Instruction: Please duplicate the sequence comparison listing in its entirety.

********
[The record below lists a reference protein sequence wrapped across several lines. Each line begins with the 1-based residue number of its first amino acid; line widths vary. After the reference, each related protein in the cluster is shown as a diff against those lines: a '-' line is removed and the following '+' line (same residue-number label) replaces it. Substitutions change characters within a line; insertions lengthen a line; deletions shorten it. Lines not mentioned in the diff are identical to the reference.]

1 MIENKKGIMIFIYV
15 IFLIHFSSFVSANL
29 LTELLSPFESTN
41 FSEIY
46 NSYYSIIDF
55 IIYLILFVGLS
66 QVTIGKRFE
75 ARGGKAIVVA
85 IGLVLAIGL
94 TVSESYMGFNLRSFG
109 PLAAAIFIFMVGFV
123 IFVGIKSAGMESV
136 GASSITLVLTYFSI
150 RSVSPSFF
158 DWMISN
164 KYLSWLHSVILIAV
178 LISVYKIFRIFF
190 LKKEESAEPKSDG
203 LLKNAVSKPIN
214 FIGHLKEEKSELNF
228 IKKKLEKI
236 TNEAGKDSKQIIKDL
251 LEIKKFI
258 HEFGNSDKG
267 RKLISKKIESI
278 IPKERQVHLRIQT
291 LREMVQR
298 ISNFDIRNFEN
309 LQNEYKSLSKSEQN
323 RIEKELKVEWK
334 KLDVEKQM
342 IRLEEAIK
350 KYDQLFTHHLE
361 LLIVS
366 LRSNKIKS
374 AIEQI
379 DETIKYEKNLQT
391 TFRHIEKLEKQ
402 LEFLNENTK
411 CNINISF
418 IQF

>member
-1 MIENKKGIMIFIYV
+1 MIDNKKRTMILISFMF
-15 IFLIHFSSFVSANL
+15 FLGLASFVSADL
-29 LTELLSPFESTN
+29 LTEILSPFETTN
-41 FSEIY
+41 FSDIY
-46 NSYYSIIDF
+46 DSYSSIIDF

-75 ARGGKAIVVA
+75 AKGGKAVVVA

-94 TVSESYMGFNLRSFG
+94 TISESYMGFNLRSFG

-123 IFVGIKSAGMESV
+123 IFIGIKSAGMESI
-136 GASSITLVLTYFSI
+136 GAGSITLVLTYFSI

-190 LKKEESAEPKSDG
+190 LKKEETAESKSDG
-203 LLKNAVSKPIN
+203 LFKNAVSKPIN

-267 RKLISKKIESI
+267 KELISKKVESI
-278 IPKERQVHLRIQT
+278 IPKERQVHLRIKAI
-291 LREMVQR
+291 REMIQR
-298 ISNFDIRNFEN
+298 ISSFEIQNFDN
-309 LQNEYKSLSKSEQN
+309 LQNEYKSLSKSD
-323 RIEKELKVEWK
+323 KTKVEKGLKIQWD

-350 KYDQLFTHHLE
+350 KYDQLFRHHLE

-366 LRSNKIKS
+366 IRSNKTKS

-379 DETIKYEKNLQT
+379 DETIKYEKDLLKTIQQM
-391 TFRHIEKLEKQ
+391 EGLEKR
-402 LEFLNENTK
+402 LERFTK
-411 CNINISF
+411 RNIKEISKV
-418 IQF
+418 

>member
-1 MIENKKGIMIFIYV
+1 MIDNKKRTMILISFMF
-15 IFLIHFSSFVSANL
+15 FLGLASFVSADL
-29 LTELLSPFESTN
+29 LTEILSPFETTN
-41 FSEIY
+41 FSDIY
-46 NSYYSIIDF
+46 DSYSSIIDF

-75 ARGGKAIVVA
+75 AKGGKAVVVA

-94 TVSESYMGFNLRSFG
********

[The record below lists a reference protein sequence wrapped across several lines. Each line begins with the 1-based residue number of its first amino acid; line widths vary. After the reference, each related protein in the cluster is shown as a diff against those lines: a '-' line is removed and the following '+' line (same residue-number label) replaces it. Substitutions change characters within a line; insertions lengthen a line; deletions shorten it. Lines not mentioned in the diff are identical to the reference.]

1 MIENKKGIMIFIYV
15 IFLIHFSSFVSANL
29 LTELLSPFESTN
41 FSEIY
46 NSYYSIIDF
55 IIYLILFVGLS
66 QVTIGKRFE
75 ARGGKAIVVA
85 IGLVLAIGL
94 TVSESYMGFNLRSFG
109 PLAAAIFIFMVGFV
123 IFVGIKSAGMESV
136 GASSITLVLTYFSI
150 RSVSPSFF
158 DWMISN
164 KYLSWLHSVILIAV
178 LISVYKIFRIFF
190 LKKEESAEPKSDG
203 LLKNAVSKPIN
214 FIGHLKEEKSELNF
228 IKKKLEKI
236 TNEAGKDSKQIIKDL
251 LEIKKFI
258 HEFGNSDKG
267 RKLISKKIESI
278 IPKERQVHLRIQT
291 LREMVQR
298 ISNFDIRNFEN
309 LQNEYKSLSKSEQN
323 RIEKELKVEWK
334 KLDVEKQM
342 IRLEEAIK
350 KYDQLFTHHLE
361 LLIVS
366 LRSNKIKS
374 AIEQI
379 DETIKYEKNLQT
391 TFRHIEKLEKQ
402 LEFLNENTK
411 CNINISF
418 IQF

>member
-1 MIENKKGIMIFIYV
+1 MIDNKKRTMILISFMF
-15 IFLIHFSSFVSANL
+15 FLGLASFVSADL
-29 LTELLSPFESTN
+29 LTEILSPFETTN
-41 FSEIY
+41 FSDIY
-46 NSYYSIIDF
+46 DSYSSIIDF

-75 ARGGKAIVVA
+75 AKGGKAVVVA

-94 TVSESYMGFNLRSFG
+94 TISESYMGFNLRSFG

-123 IFVGIKSAGMESV
+123 IFIGIKSAGMESI
-136 GASSITLVLTYFSI
+136 GAGSITLVLTYFSI

-190 LKKEESAEPKSDG
+190 LKKEETAESKSDG
-203 LLKNAVSKPIN
+203 LFKNAVSKPIN

-267 RKLISKKIESI
+267 KELISKKVESI
-278 IPKERQVHLRIQT
+278 IPKERQVHLRIKAI
-291 LREMVQR
+291 REMIQR
-298 ISNFDIRNFEN
+298 ISSFEIQNFDN
-309 LQNEYKSLSKSEQN
+309 LQNEYKSLSKSD
-323 RIEKELKVEWK
+323 KTKVEKGLKIQWD

-350 KYDQLFTHHLE
+350 KYDQLFRHHLE

-366 LRSNKIKS
+366 IRSNKTKS

-379 DETIKYEKNLQT
+379 DETIKYEKDLLKTIQQM
-391 TFRHIEKLEKQ
+391 EGLEKR
-402 LEFLNENTK
+402 LERFTK
-411 CNINISF
+411 RNIKEISKV
-418 IQF
+418 

>member
-1 MIENKKGIMIFIYV
+1 MIDNKKRTMILISFMF
-15 IFLIHFSSFVSANL
+15 FLGLASFVSADL
-29 LTELLSPFESTN
+29 LTEILSPFETTN
-41 FSEIY
+41 FSDIY
-46 NSYYSIIDF
+46 DSYSSIIDF

-75 ARGGKAIVVA
+75 AKGGKAVVVA

-94 TVSESYMGFNLRSFG